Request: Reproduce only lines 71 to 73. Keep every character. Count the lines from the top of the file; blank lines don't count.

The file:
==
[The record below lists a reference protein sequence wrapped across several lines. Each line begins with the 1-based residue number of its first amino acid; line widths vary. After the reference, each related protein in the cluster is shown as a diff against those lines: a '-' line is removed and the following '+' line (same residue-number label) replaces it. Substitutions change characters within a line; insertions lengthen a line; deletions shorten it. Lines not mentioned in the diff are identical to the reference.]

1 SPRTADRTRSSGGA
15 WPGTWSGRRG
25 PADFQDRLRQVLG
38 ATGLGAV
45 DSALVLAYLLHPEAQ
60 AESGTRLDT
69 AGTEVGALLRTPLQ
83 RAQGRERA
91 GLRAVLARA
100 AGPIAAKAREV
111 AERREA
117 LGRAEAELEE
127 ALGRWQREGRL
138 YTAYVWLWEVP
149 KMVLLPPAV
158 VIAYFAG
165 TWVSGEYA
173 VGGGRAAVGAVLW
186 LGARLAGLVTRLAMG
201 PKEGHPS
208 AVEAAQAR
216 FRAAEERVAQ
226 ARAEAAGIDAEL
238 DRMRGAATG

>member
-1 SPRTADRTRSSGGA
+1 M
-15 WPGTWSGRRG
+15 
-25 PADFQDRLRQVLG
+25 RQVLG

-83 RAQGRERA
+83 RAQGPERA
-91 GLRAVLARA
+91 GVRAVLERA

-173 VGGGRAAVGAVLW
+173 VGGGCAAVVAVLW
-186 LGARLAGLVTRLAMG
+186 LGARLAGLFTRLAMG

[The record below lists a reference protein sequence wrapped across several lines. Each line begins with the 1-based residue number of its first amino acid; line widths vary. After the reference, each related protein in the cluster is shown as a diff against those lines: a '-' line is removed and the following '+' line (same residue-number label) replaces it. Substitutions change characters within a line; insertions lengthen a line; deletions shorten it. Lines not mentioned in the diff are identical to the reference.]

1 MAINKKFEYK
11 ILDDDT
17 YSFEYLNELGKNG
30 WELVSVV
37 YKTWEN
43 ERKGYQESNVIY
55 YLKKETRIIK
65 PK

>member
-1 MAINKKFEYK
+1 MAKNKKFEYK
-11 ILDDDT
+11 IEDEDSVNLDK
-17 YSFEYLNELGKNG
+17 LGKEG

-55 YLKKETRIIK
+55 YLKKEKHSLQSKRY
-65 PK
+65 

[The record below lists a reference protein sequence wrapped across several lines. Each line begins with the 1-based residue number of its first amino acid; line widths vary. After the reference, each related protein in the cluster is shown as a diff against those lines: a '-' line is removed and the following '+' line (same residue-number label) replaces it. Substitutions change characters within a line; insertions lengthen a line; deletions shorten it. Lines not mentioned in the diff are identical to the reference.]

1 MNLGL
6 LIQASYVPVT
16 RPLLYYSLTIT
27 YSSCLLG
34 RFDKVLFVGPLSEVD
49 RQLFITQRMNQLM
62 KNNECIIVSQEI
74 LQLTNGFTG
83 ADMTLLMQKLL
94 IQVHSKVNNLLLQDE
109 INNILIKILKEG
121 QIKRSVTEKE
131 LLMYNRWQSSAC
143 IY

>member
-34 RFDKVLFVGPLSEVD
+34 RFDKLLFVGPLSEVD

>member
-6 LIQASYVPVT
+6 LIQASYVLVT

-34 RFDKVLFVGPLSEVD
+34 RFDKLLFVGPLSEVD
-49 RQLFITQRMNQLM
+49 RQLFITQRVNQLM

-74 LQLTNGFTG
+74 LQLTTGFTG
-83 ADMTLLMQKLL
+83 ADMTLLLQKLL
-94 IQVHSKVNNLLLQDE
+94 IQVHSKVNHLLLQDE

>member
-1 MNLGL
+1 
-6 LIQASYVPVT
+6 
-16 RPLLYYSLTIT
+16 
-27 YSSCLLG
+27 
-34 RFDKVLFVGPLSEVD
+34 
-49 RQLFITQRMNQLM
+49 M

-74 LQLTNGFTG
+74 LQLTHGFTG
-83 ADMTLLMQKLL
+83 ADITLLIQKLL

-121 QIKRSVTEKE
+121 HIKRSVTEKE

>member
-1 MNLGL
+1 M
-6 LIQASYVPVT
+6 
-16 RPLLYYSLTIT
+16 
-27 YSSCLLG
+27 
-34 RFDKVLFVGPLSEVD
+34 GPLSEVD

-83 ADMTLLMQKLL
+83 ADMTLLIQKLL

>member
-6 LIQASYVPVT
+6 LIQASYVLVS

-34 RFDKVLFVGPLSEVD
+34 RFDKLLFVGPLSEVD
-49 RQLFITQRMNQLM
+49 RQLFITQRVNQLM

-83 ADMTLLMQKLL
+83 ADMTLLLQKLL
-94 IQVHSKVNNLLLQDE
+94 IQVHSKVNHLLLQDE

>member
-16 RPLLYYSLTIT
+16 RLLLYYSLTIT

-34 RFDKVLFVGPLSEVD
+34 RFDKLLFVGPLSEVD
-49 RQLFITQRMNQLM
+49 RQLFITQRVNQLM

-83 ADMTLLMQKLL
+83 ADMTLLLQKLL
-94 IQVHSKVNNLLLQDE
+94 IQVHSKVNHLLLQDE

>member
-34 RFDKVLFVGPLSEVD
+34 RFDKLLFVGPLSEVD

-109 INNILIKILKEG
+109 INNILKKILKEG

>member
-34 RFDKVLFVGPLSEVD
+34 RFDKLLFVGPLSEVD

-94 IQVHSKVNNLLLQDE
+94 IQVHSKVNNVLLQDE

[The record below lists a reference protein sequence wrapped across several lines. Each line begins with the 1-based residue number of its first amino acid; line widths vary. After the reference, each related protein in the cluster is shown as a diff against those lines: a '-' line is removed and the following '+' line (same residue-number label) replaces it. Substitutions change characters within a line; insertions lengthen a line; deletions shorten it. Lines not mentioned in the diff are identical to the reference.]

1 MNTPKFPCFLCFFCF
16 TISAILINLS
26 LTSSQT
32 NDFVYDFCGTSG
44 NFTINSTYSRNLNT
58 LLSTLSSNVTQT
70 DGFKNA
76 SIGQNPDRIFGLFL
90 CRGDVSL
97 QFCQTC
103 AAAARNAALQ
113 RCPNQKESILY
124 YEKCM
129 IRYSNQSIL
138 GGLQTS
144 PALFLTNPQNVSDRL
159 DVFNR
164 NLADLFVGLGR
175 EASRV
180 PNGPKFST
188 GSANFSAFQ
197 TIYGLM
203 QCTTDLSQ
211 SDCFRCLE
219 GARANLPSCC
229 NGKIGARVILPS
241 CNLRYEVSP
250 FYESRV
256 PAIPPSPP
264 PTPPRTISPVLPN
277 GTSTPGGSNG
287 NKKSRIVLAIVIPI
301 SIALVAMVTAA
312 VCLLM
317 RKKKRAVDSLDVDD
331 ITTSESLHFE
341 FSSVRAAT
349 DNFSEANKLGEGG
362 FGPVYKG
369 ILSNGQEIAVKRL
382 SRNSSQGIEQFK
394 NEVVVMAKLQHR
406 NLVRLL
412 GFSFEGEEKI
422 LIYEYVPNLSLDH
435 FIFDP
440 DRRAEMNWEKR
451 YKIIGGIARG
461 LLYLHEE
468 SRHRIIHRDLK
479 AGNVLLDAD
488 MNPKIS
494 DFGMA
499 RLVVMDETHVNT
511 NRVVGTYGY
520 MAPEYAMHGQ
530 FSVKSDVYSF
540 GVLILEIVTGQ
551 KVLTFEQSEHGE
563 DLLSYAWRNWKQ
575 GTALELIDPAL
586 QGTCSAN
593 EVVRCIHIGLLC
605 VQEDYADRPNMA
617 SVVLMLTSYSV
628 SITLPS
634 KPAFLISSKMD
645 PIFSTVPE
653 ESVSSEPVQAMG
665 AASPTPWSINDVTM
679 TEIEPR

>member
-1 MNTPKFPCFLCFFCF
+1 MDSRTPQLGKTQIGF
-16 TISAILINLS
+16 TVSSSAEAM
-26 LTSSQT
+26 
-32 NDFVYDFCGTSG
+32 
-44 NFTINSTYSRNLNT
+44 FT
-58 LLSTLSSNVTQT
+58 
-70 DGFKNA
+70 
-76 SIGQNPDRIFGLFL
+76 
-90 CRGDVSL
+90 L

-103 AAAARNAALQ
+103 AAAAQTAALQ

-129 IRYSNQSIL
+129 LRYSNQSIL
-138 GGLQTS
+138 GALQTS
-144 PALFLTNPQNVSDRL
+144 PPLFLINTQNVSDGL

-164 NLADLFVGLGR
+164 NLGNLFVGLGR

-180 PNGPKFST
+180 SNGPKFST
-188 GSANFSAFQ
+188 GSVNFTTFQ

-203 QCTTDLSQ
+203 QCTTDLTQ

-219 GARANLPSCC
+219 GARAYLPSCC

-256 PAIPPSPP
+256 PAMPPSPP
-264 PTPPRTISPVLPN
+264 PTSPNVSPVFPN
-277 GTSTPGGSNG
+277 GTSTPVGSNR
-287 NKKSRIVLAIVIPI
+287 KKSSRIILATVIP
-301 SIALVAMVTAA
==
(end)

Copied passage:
94 IQVHSKVNNLLLQDE
109 INNILIKILKEG
121 QIKRSVTEKE